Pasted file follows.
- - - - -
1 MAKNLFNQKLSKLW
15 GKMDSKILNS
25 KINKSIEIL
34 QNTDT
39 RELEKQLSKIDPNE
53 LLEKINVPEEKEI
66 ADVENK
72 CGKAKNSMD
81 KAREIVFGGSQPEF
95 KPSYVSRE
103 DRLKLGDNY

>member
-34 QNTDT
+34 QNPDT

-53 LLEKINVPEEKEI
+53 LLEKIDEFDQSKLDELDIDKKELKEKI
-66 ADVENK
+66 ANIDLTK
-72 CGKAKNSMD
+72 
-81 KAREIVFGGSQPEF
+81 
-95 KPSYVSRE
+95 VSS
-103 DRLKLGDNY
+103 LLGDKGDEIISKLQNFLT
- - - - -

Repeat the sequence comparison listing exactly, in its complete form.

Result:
1 MAKNLFNQKLSKLW
15 GKMDSKILNS
25 KINKSIEIL
34 QNTDT
39 RELEKQLSKIDPNE
53 LLEKINVPEEKEI
66 ADVENK
72 CGKAKNSMD
81 KAREIVFGGSQPEF
95 KPSYVSRE
103 DRLKLGDNY

>member
-34 QNTDT
+34 QNPDT

-53 LLEKINVPEEKEI
+53 LLEKIDEFDQSKLDELDIDKKELKEKI
-66 ADVENK
+66 ANIDLTK
-72 CGKAKNSMD
+72 
-81 KAREIVFGGSQPEF
+81 
-95 KPSYVSRE
+95 VSS
-103 DRLKLGDNY
+103 LLGDKGDEIISKLQNFLT